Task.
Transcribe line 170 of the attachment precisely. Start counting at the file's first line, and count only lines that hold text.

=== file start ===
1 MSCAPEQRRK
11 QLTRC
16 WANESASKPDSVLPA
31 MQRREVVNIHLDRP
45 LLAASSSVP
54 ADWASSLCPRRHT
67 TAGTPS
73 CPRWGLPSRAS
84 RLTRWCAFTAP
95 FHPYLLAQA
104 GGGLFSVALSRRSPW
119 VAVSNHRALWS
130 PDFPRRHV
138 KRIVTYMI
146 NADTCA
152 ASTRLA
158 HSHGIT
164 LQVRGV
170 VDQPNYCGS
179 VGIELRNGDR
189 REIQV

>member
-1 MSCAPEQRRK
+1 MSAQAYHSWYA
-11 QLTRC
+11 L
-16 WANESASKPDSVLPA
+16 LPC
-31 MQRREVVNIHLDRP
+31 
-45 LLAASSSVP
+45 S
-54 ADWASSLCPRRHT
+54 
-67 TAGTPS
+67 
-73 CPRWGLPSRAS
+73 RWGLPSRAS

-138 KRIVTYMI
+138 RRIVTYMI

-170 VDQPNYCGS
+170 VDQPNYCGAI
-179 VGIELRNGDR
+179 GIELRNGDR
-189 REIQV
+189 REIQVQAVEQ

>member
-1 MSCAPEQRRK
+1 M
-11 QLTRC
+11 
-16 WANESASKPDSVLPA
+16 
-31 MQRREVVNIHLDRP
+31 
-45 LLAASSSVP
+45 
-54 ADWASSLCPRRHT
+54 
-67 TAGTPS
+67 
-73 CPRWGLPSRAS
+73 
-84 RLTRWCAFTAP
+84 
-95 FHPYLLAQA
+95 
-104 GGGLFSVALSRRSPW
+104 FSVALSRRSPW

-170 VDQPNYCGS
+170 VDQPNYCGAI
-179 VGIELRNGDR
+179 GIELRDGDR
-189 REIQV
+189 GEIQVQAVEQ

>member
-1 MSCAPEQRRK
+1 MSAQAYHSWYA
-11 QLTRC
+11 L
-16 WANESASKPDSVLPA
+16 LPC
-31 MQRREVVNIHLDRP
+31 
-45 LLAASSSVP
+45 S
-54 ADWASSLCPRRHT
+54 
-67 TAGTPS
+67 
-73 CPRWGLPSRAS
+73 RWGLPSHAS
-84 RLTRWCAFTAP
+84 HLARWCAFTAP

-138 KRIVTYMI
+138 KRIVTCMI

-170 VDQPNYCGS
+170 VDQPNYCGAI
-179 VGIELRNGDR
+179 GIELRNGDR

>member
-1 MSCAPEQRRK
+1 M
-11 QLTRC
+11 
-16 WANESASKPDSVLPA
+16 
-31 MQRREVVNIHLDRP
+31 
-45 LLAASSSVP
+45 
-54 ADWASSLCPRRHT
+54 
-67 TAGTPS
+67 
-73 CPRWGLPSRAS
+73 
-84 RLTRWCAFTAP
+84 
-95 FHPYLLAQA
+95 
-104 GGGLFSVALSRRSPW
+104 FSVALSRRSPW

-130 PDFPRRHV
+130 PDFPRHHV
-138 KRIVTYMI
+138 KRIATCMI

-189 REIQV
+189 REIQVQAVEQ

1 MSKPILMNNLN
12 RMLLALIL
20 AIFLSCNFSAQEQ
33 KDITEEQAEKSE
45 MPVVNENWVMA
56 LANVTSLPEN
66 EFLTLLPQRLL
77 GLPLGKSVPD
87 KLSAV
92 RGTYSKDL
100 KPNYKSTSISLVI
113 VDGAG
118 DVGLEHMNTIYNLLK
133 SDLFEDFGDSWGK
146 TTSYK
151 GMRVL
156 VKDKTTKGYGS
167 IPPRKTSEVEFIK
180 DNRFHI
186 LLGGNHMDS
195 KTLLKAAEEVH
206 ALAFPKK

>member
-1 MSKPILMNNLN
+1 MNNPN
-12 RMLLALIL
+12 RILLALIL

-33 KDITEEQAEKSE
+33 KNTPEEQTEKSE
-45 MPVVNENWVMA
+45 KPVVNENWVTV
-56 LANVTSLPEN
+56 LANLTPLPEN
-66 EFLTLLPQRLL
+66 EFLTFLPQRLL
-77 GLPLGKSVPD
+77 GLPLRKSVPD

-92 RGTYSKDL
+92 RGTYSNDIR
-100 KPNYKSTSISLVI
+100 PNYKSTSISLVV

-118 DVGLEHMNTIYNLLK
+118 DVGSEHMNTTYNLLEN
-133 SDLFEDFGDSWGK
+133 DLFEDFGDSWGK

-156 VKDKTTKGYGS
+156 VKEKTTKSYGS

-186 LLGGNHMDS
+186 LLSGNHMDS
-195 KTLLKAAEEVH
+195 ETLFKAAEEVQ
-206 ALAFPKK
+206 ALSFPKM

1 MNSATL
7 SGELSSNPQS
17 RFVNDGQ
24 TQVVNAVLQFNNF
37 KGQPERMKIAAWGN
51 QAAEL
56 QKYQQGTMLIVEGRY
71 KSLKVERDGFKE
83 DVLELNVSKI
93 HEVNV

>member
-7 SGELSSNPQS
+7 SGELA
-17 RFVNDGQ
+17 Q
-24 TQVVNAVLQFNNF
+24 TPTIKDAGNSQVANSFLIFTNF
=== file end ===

+100 PNYKSTSISLVV